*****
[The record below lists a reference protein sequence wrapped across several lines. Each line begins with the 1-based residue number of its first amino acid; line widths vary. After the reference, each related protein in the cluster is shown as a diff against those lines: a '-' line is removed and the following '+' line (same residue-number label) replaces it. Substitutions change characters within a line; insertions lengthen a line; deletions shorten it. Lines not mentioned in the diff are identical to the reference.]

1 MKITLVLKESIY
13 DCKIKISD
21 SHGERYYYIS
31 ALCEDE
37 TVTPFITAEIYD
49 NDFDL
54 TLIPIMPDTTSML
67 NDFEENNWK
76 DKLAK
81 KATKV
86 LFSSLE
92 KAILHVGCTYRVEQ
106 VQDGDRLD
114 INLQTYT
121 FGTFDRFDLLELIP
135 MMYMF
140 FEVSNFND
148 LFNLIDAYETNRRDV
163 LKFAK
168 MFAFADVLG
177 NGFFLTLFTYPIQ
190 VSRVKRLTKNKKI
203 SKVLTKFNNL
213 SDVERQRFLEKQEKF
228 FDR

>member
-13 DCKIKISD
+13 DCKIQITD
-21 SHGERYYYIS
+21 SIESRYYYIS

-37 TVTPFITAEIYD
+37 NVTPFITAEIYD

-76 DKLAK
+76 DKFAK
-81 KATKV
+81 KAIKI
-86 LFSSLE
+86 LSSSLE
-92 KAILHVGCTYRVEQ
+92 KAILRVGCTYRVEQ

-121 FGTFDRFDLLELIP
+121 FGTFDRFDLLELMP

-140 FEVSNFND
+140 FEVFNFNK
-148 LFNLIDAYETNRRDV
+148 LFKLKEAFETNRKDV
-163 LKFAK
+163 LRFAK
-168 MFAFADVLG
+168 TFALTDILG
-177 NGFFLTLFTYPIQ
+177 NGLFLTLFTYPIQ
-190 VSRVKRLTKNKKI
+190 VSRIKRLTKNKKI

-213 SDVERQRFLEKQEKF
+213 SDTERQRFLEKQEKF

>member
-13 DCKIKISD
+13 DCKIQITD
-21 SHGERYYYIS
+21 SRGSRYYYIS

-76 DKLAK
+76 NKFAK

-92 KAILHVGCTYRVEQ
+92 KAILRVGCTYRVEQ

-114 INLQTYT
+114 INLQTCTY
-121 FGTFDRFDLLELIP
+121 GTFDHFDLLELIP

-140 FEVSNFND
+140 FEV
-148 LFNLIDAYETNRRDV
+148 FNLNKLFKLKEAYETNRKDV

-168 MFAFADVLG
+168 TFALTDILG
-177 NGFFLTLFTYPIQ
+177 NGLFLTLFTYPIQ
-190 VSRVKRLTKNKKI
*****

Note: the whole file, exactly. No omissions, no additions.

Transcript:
[The record below lists a reference protein sequence wrapped across several lines. Each line begins with the 1-based residue number of its first amino acid; line widths vary. After the reference, each related protein in the cluster is shown as a diff against those lines: a '-' line is removed and the following '+' line (same residue-number label) replaces it. Substitutions change characters within a line; insertions lengthen a line; deletions shorten it. Lines not mentioned in the diff are identical to the reference.]

1 MKITLVLKESIY
13 DCKIKISD
21 SHGERYYYIS
31 ALCEDE
37 TVTPFITAEIYD
49 NDFDL
54 TLIPIMPDTTSML
67 NDFEENNWK
76 DKLAK
81 KATKV
86 LFSSLE
92 KAILHVGCTYRVEQ
106 VQDGDRLD
114 INLQTYT
121 FGTFDRFDLLELIP
135 MMYMF
140 FEVSNFND
148 LFNLIDAYETNRRDV
163 LKFAK
168 MFAFADVLG
177 NGFFLTLFTYPIQ
190 VSRVKRLTKNKKI
203 SKVLTKFNNL
213 SDVERQRFLEKQEKF
228 FDR

>member
-13 DCKIKISD
+13 DCKIQITD
-21 SHGERYYYIS
+21 SIESRYYYIS

-37 TVTPFITAEIYD
+37 NVTPFITAEIYD

-76 DKLAK
+76 DKFAK
-81 KATKV
+81 KAIKI
-86 LFSSLE
+86 LSSSLE
-92 KAILHVGCTYRVEQ
+92 KAILRVGCTYRVEQ

-121 FGTFDRFDLLELIP
+121 FGTFDRFDLLELMP

-140 FEVSNFND
+140 FEVFNFNK
-148 LFNLIDAYETNRRDV
+148 LFKLKEAFETNRKDV
-163 LKFAK
+163 LRFAK
-168 MFAFADVLG
+168 TFALTDILG
-177 NGFFLTLFTYPIQ
+177 NGLFLTLFTYPIQ
-190 VSRVKRLTKNKKI
+190 VSRIKRLTKNKKI

-213 SDVERQRFLEKQEKF
+213 SDTERQRFLEKQEKF

>member
-13 DCKIKISD
+13 DCKIQITD
-21 SHGERYYYIS
+21 SRGSRYYYIS

-76 DKLAK
+76 NKFAK

-92 KAILHVGCTYRVEQ
+92 KAILRVGCTYRVEQ

-114 INLQTYT
+114 INLQTCTY
-121 FGTFDRFDLLELIP
+121 GTFDHFDLLELIP

-140 FEVSNFND
+140 FEV
-148 LFNLIDAYETNRRDV
+148 FNLNKLFKLKEAYETNRKDV

-168 MFAFADVLG
+168 TFALTDILG
-177 NGFFLTLFTYPIQ
+177 NGLFLTLFTYPIQ
-190 VSRVKRLTKNKKI